|Annu. Rev. Astron. Astrophys. 1997. 35:
Copyright © 1997 by . All rights reserved
3.3. Variable Component Speeds
Figure 9 shows the apparent angular speed for components in 3C 345 versus distance traveled along the corresponding curved trajectory (JA Zensus, AP Lobanov, KJ Leppänen, SC Unwin, and AE Wehrle, in preparation). The plot highlights the complex nature of the velocity changes that occur in this source. To the first order, the component speeds increase with separation from the core, but there is evidence for a systematic minimum speed at 1-1.5 milliarcsec from the core, which perhaps indicates transition between physically different (the inner and outer) regions of the jet, although a purely geometric explanation is not ruled out. The kinematics and luminosity changes in 3C 345 suggest that the accelerations measured are intrinsic (Qian et al 1996). In the quasar 0836+71, three regions show different apparent speeds. There appears to be a correlation between superluminal speed and jet expansion in this source, i.e. in the narrow region of the jet there is no measured motion, and where the jet opens, speeds range between 5 and 10 h-1 c, with the faster motion occurring close to the core (Krichbaum et al 1990b).
Figure 9. Proper motions in 3C 345 (from JA Zensus, AP Lobanov, KJ Leppänen, SC Unwin, and AE Wehrle, in preparation) are shown, as derived from polynomial fits in relative coordinates x and y (see Figure 8).
The quasar 4C 39.25 - first thought to be a stationary double source and later thought to be a candidate for superluminal contraction (Shaffer & Marscher 1987) - shows a component moving between two stationary features (Alberdi et al 1993b), not unlike the case of 3C 395 (Simon et al 1988). Recent observations at 22 and 43 GHz demonstrate that the apparent speed slows down as the moving feature approaches the eastern stationary feature (see Alberdi et al 1993a). There is also some evidence that there are apparent differences in the jet curvature in the 22- and 43-GHz images (Alberdi et al 1997). This has been explained in terms of repeated bending of the jet; the stationary features correspond to the Doppler-enhanced underlying jet flow where it is oriented almost along the line of sight (Marcaide et al 1994a). Alternatively, the stationary features have also been explained by standing shocks (Gómez et al 1994, Hughes et al 1989a) and interactions with the narrow line region (Taylor et al 1989); e.g. see the extended component C1 in 3C 345 (Unwin & Wehrle 1992).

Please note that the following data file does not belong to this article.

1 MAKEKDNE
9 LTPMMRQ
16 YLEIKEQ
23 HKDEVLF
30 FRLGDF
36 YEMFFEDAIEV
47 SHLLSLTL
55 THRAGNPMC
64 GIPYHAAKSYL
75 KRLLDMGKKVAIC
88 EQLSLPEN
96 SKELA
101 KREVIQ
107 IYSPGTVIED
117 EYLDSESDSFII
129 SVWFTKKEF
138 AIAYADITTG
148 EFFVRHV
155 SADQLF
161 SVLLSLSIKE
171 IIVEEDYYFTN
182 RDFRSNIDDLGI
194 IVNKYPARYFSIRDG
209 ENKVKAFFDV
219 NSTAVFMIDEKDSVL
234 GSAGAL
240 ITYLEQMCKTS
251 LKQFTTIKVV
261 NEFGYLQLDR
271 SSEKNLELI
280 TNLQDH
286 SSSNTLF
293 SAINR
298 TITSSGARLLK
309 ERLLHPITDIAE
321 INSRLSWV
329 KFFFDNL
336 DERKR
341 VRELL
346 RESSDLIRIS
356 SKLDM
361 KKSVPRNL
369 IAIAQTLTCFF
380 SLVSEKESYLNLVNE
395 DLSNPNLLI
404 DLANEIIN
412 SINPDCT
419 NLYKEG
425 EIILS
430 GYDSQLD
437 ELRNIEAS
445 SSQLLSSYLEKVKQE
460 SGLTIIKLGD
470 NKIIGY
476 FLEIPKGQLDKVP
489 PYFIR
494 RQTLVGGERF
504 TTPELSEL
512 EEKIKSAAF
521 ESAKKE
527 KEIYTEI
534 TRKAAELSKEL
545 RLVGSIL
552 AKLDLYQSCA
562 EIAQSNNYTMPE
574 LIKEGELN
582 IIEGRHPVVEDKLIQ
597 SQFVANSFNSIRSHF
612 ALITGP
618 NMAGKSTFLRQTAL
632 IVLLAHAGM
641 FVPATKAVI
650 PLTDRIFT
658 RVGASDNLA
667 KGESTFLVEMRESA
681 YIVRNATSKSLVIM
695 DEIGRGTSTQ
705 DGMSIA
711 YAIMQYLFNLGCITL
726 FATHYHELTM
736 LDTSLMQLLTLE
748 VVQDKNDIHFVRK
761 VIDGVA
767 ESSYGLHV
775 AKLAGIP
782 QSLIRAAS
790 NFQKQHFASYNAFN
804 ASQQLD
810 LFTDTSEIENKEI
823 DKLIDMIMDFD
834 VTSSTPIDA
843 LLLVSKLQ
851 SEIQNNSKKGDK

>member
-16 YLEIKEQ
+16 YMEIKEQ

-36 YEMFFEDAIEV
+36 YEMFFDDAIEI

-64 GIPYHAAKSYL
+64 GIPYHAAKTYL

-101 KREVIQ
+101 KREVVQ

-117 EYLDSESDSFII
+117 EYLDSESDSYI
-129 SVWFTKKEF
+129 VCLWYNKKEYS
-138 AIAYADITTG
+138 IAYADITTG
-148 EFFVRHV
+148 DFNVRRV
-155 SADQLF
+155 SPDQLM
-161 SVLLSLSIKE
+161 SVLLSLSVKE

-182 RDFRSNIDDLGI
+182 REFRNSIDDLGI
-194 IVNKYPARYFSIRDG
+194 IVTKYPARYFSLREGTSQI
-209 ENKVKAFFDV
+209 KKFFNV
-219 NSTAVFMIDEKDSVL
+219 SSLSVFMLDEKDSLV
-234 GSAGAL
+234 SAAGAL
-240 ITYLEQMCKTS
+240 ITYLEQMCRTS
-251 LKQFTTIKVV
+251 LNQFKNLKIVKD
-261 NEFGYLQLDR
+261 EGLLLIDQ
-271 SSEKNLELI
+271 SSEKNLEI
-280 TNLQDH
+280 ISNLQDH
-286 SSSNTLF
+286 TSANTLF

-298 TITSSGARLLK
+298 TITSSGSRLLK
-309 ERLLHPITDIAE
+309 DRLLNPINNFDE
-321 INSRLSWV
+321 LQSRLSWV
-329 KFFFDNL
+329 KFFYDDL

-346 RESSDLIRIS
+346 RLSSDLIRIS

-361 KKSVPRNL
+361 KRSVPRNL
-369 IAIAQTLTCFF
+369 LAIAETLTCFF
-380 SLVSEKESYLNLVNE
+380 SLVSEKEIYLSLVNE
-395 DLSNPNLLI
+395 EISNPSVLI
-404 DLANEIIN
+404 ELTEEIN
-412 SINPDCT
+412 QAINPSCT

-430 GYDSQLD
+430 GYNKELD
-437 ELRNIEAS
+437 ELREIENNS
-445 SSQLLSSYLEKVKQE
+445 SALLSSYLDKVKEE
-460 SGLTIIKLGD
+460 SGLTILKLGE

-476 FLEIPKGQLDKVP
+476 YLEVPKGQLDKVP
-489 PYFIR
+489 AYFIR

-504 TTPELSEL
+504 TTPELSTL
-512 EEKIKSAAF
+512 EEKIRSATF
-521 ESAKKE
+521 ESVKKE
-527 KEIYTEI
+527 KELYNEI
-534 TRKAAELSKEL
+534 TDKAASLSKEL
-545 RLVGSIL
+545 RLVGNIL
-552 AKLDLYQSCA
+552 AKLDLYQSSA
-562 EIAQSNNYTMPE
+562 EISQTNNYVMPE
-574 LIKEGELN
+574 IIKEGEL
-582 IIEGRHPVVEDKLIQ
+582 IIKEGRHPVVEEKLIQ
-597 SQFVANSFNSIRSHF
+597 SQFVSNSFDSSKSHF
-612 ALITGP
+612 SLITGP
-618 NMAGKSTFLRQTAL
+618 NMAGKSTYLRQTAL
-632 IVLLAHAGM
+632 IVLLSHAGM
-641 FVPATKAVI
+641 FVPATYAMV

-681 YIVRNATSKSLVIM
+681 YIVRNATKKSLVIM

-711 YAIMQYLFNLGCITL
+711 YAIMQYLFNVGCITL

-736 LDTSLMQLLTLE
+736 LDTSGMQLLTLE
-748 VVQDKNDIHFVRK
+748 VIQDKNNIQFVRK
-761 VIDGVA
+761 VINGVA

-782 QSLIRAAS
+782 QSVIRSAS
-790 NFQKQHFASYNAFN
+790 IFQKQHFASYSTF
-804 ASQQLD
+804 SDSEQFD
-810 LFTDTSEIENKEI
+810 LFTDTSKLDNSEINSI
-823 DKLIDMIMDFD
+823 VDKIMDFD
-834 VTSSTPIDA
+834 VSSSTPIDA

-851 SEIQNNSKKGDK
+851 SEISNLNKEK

Acceleration (and superluminal brightening) have also been found in 3C 454.3 (Pauliny-Toth et al 1987; IIK Pauliny-Toth, personal communication); apparent speeds increase nonlinearly with separation from the core. For separations from the core of 1-2 milliarcsec, the speed is about 8.4 h-1 c; from 2- to 5-milliarcsec separation, the speed increases continuously to about 21 h-1 c. Beyond that core distance, the speed is uncertain because the components become complex. All this is based on data between 1983 and 1990. The high-redshift blazar 0528+134 (z = 2.07) shows three moving features and at least one stationary component. One of these appears to be related to a -ray/millimeter flare (Krichbaum et al 1995). In the quasar 1928+738, there appears to be a transition zone at about 4-6 milliarcsec from the core, similar to the case of 3C 345, which separates two jet regions with different apparent component speeds: At separations from the core smaller than 4 milliarcsec, speeds of about 4c were measured (Hummel et al 1992b), whereas between 6 and 18 milliarcsec from the core, the speeds are 6 to 7 h-1 c (Schalinski et al 1992). Finally, in 3C 273 there are also different apparent component speeds and again a trend that the speeds are higher at larger distances from the core (Zensus et al 1990, Krichbaum & Witzel 1992, Abraham et al 1996).
In the sources observed with VLBI, there is often assumed to be no difference between pattern and fluid speed. The occurrence of different component speeds, as in M 87 (see Biretta & Junor 1995), 3C 120, or Cygnus A - if not interpreted by geometric effects - might be caused by variable pattern speed (Vermeulen & Cohen 1994). Some theoretical studies predict, for example, interacting instability modes that can produce variable observed pattern speeds (Hardee et al 1995).